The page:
A man holds a placard which reads "I am Charlie" to pay tribute during a gathering at the Place de la Republique in Paris
A man holds a placard which reads "I am Charlie" to pay tribute during a gathering at the Place de la Republique in Paris January 7, 2015, following a shooting by gunmen at the offices of the magazine. Gunmen stormed the Paris offices of the weekly satirical magazine Charlie Hebdo, renowned for lampooning radical Islam, killing at least 12 people, including two police officers in the worst militant attack on French soil in recent decades. The French President headed to the scene of the attack and the government said it was raising France's security level to the highest notch. REUTERS/Christian Hartmann

Crowds have gathered in Australia and New Zealand to remember the victims of the Charlie Hebdo massacre in Paris. In Australia, more than 1,000 people attended a vigil in Melbourne organised by a member of the French community. New Zealanders mourned for the victims in a vigil held at the French embassy in Wellington.

More than 100 people gathered in Wellington including French expats and travellers paid their respects to the 12 people who were shot in the offices of the French satirical newspaper, Stuff.co reported. Candles were lit during the vigil with some people in the crowd holding up signs of "Je Suis Charlie", which means "I am Charlie" and has become a trending hashtag on Twitter. Others began singing the national anthem of France during the vigil.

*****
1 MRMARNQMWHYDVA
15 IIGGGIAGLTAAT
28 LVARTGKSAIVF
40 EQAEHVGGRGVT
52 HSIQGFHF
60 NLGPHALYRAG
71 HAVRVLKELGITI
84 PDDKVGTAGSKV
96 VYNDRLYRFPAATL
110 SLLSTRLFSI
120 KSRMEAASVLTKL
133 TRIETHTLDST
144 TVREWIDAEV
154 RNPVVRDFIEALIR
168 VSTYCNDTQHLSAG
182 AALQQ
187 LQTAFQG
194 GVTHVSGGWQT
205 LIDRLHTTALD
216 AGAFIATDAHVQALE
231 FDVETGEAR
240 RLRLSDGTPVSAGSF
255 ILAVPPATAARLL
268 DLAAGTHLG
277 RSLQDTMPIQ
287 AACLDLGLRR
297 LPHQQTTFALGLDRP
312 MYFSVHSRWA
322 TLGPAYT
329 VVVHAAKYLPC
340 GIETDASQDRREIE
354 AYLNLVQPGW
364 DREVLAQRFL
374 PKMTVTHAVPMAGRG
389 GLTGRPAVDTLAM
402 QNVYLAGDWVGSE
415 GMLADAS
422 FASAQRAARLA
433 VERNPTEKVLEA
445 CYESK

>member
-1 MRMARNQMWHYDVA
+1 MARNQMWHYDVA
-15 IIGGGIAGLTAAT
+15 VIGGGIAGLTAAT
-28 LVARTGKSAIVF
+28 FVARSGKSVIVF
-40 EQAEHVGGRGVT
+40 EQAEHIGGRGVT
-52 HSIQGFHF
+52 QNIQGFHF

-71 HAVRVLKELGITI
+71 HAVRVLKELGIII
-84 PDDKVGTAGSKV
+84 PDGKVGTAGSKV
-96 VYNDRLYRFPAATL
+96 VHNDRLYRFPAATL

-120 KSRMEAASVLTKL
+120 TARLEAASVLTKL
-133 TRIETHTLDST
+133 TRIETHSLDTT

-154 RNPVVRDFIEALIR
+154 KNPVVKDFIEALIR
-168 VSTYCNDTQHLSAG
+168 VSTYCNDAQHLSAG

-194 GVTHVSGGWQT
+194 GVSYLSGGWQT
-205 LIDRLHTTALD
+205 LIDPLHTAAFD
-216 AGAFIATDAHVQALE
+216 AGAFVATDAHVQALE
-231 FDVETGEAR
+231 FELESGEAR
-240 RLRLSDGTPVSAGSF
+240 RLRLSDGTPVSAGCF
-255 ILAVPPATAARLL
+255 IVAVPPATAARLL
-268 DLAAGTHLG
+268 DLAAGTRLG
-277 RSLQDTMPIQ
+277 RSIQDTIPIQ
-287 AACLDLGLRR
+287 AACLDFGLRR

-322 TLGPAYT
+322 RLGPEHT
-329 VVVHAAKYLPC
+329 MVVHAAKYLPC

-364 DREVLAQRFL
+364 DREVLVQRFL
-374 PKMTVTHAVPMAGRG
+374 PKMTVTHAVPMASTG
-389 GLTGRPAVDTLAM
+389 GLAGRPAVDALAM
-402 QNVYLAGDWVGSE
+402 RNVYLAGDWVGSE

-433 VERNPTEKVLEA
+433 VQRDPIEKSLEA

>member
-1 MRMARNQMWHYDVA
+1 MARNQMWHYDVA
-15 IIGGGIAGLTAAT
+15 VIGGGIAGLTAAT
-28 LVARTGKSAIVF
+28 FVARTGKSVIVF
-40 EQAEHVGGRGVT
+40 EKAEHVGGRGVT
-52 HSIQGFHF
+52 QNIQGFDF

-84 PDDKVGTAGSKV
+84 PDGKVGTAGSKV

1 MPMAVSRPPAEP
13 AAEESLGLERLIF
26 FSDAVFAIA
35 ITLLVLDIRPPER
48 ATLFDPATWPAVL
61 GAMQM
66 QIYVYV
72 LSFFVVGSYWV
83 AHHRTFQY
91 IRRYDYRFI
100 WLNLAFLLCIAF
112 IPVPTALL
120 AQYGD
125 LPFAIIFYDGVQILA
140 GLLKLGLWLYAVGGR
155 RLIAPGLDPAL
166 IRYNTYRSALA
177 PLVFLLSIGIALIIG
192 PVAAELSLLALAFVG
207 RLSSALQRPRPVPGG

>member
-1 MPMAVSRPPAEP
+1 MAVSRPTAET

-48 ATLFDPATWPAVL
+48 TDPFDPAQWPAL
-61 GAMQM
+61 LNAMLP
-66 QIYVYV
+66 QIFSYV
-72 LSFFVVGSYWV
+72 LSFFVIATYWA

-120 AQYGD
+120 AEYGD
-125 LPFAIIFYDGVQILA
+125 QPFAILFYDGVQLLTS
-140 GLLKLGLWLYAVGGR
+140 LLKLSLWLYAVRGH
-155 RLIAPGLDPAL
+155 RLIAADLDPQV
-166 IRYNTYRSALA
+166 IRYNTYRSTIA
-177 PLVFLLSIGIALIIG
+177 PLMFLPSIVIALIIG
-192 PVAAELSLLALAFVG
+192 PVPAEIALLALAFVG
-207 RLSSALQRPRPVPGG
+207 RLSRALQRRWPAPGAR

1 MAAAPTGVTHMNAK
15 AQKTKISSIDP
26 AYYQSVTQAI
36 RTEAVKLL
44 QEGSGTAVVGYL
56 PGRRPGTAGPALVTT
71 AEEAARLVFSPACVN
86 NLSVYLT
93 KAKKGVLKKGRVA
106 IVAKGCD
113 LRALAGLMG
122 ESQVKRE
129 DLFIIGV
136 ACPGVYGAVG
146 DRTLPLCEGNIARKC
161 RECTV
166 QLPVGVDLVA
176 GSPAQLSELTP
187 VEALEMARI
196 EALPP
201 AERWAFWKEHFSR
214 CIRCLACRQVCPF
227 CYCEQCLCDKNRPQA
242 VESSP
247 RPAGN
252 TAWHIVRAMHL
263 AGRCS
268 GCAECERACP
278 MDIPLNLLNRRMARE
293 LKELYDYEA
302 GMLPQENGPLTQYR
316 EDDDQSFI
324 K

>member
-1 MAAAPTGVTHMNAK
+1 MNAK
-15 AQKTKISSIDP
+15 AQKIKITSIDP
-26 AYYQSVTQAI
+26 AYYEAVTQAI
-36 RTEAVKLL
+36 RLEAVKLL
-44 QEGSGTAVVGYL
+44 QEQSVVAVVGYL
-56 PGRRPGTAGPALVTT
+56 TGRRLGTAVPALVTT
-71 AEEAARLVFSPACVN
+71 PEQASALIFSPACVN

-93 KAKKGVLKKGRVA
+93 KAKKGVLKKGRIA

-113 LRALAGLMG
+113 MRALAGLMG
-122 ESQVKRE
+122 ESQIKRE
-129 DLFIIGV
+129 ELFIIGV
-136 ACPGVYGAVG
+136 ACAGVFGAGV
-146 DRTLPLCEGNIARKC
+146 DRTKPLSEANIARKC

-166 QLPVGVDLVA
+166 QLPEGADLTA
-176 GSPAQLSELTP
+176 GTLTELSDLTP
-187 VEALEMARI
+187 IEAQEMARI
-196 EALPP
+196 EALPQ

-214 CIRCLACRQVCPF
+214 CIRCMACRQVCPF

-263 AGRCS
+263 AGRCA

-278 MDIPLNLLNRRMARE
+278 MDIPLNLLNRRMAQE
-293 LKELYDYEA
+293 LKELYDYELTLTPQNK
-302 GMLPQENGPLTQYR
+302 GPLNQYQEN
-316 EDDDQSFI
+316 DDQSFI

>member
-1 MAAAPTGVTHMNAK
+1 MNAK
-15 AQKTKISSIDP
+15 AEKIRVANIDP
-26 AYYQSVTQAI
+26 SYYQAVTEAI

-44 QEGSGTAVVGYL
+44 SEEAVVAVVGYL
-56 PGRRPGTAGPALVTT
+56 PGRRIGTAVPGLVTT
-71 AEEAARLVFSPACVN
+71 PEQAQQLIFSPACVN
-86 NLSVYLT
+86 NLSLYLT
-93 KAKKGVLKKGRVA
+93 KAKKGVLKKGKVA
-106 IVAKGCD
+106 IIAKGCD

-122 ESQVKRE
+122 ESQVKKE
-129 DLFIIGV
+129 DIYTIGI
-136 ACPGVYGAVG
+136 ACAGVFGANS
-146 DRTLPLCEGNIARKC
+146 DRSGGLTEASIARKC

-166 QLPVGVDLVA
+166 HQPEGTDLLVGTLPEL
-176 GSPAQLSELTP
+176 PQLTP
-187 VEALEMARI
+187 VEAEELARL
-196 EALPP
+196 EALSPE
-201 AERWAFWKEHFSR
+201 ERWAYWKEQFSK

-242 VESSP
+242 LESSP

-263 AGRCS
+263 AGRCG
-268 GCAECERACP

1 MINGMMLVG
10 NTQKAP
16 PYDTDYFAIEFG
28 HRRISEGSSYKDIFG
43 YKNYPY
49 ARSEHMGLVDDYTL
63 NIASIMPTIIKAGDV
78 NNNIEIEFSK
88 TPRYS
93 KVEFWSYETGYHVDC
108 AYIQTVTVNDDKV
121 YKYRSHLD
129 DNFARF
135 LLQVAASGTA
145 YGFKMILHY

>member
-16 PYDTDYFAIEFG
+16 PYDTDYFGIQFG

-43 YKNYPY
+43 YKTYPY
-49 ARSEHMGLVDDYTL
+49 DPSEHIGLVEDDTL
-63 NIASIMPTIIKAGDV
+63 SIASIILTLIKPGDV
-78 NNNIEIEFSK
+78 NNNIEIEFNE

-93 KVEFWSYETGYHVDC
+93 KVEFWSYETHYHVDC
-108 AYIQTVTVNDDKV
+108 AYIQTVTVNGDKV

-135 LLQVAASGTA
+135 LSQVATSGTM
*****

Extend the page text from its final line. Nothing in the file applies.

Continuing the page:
The French embassy had previously announced that the French government will hold a three-day mourning period. A condolence book was also provided at the Wellington embassy. French expat Geoffrey Lamarche had brought a sign with a list of the names of people who were killed. He also wrote the message "I support freedom of expression." He told Stuff.co that his heart goes out to the Charlie Hebdo journalists and their families.

Wellington Mayor Celia Wade-Brown also paid her respects to the victims and condemned the attack as a threat to freedom of speech. She said people have the right to practice their own religious beliefs. She called the Paris shooting as a "barbaric" act done in the name of religion.

Meanwhile, thousands of people also gathered in various cities in Australia to remember the victims. Maeva Siena, a member of Melbourne's French community, organised a vigil at the city's Federation Square. She also knows someone who survived the attack in Charlie Hebdo. According to ABC, Siena said her friend worked at the French satirical newspaper and was the Paris office when the gunmen shot dead 12 people. She was grateful her friend was alive and confined to the hospital for treatment.

Nearly 2,000 French nationals gathered in Sydney's Martin Place, where the Lindt siege took place, to hold their own vigil. The mood turned more somber when the names of the victims were read followed by a moment of silence. The crowd also sang the French national anthem. Christophe Lascourtier, the French ambassador to Australia, told the crowd in Sydney to not surrender to terror and terrorism.

Contact email: r.su@ibtimes.com.au